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Phished & Filleted

2018 ends with two additional breaches in the education space both the result of successful Phishing attacks. One involved a malicious link in emails that downloaded software to compromise administration computers and a second stole employee login credentials presumably through a spoofed school district login screen.

Earlier in the month Cape Cod Community College disclosed that they had over $800,000 stolen from school bank accounts. The theft was the result of employees clicking on malicious links in phishing emails. The phishing links downloaded and installed malicious software on several computers at the school’s administration building. The malware compromised the computers and allowed the hackers to gain access to the school’s banking information. The malware reportedly was able to bypass a common antivirus software that was installed on the computers. According to the school there is no evidence of student or staff Personally Identifiable Information (PII) compromise or broader compromise of the school’s payroll system. On a somewhat positive note the school is working with their banks and had been able to retrieve almost $300,000 of the funds by the time of the disclosure.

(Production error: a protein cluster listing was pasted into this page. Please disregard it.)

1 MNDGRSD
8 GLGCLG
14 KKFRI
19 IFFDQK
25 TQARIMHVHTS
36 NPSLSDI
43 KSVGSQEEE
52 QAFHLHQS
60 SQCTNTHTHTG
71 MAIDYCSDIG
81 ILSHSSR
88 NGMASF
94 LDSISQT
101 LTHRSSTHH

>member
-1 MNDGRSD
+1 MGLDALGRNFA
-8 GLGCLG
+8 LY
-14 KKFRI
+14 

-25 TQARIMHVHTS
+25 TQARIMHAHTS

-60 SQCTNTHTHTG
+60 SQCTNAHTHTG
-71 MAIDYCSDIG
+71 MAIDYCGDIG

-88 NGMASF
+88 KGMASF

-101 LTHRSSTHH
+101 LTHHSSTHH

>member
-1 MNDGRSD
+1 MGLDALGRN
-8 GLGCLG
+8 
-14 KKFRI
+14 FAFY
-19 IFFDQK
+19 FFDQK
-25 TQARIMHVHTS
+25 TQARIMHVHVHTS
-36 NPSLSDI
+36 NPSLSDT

The second breach was disclosed by San Diego Unified School District last Friday and resulted in the complete disclosure of 10 years of student and parent data amounting to over 500,000 student. According to the school the perpetrator(s) sent targeted phishing emails that resulted in the capture of 50 district employees login credentials. The stolen credentials were then used to access district computers for the better part of 2018 (Jan-Nov 1st). The compromised PII included student: first and last name, date of birth, address, phone, social security number +/- state student ID number. It also included other student information including enrollment and schedule details as well as student discipline and health records. Even the student’s parent/ guardian information was compromised. On the staff side the breach included compensation, payroll and benefit information.